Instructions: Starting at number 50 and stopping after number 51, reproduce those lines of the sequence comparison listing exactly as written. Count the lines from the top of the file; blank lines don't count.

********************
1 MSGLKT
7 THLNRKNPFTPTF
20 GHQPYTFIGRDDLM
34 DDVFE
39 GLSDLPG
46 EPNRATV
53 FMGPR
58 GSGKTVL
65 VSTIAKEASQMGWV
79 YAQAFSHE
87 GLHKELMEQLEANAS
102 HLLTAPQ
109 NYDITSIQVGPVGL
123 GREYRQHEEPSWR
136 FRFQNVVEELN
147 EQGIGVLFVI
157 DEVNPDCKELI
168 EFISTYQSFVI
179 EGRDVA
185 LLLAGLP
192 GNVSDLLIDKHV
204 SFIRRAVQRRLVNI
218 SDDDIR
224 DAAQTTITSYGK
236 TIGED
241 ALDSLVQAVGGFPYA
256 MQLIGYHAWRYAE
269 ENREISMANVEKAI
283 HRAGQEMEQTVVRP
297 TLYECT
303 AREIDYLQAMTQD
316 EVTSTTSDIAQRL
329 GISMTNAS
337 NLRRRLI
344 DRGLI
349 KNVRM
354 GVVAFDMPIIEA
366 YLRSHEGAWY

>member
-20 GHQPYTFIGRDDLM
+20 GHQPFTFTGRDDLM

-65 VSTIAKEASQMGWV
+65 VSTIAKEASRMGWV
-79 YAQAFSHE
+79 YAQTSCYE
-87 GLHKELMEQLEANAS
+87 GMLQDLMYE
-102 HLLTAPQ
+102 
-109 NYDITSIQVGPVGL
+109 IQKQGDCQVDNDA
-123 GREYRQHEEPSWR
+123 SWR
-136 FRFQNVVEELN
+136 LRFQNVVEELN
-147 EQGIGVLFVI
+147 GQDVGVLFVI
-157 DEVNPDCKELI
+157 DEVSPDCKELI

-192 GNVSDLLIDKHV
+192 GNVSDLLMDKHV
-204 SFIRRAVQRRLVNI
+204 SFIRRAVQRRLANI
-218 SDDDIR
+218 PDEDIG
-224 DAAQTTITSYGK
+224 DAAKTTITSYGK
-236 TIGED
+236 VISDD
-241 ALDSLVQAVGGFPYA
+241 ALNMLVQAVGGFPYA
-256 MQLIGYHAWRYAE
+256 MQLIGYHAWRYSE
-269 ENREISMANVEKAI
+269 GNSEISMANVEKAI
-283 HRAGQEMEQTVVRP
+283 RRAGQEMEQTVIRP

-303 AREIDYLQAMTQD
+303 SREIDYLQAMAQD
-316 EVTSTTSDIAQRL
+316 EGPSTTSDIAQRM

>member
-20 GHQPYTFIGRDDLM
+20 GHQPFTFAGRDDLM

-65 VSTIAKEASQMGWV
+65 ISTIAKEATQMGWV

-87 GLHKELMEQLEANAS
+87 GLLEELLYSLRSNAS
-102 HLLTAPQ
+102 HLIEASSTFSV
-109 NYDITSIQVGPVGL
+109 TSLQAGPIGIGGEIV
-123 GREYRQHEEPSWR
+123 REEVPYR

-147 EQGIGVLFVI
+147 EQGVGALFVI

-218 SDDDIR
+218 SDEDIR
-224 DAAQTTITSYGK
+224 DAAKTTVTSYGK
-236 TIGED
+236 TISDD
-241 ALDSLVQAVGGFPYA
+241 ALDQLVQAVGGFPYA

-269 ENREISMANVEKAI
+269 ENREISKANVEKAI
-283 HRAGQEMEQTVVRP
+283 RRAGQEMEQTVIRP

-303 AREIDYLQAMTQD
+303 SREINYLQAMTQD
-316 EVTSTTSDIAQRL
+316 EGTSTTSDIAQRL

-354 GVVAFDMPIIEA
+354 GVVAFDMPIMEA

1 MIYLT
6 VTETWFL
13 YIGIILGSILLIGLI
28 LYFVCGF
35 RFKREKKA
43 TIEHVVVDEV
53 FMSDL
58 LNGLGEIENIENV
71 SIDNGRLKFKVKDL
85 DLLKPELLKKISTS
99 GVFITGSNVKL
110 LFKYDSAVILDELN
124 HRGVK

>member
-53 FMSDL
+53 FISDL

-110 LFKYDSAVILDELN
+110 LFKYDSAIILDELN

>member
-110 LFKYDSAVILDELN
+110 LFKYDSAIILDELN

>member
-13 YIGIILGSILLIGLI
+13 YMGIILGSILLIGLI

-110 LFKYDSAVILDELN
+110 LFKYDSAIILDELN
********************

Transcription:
-109 NYDITSIQVGPVGL
+109 IQKQGDCQVDNDA